"From Jerusalem to Jericho": A study of situational and dispositional variables in helping behavior.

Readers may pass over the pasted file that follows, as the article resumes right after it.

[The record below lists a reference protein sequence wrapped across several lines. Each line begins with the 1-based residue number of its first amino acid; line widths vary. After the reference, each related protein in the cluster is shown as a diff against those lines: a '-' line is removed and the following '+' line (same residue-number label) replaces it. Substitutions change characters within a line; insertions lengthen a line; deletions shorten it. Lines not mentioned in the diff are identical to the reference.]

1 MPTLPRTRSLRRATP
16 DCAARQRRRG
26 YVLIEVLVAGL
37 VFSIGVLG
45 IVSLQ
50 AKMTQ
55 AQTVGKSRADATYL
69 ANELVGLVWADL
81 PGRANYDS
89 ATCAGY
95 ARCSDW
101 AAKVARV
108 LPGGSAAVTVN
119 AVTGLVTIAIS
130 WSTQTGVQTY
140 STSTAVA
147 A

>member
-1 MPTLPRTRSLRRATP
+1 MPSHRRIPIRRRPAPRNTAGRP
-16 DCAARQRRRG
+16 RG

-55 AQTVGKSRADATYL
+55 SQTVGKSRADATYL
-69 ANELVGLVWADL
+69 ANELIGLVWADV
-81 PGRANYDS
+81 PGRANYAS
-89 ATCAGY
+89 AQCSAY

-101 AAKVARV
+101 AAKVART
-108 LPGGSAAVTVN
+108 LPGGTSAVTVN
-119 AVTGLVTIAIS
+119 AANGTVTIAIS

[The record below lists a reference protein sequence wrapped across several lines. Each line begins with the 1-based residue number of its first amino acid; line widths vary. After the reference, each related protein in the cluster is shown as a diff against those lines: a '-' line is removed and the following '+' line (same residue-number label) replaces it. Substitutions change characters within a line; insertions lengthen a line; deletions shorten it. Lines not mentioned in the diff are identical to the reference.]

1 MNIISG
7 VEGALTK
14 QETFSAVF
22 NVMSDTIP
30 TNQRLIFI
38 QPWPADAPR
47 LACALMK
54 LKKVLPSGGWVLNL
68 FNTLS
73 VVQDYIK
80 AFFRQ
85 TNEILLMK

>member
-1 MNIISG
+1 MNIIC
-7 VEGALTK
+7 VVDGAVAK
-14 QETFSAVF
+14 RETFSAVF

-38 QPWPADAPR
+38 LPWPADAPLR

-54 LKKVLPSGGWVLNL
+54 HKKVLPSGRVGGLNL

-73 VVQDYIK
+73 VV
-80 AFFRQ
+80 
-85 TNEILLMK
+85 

The influence of several situational and personality variables on helping behavior was examined in an emergency situation suggested by the parable of the Good Samaritan. People going between two buildings encountered a shabbily dressed person slumped by the side of the road. Subjects in a hurry to reach their destination were more likely to pass by without stopping. Some subjects were going to give a short talk on the parable of the Good Samaritan, others on a nonhelping relevant topic; this made no significant difference in the likelihood of their giving the victim help. Religious personality variables did not predict whether an individual would help the victim or not. However, if a subject did stop to offer help, the character of the helping response was related to his type of religiosity.